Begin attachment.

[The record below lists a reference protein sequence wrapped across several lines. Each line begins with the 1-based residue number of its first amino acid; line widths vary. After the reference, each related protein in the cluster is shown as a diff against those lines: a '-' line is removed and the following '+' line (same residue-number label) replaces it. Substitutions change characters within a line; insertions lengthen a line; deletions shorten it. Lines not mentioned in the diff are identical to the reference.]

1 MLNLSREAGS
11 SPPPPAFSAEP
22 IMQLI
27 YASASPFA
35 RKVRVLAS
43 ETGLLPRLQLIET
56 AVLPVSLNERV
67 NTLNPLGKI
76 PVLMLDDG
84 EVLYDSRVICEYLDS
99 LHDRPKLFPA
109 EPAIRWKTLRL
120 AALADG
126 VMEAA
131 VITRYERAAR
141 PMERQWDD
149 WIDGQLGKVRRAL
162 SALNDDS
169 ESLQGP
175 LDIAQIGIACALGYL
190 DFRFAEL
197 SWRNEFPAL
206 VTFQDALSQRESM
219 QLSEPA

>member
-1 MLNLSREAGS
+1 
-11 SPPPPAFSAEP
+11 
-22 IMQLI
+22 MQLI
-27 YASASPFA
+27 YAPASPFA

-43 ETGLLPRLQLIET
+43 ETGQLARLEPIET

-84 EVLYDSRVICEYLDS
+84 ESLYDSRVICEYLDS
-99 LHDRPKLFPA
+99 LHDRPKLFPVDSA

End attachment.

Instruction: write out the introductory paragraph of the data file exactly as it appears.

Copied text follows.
[The record below lists a reference protein sequence wrapped across several lines. Each line begins with the 1-based residue number of its first amino acid; line widths vary. After the reference, each related protein in the cluster is shown as a diff against those lines: a '-' line is removed and the following '+' line (same residue-number label) replaces it. Substitutions change characters within a line; insertions lengthen a line; deletions shorten it. Lines not mentioned in the diff are identical to the reference.]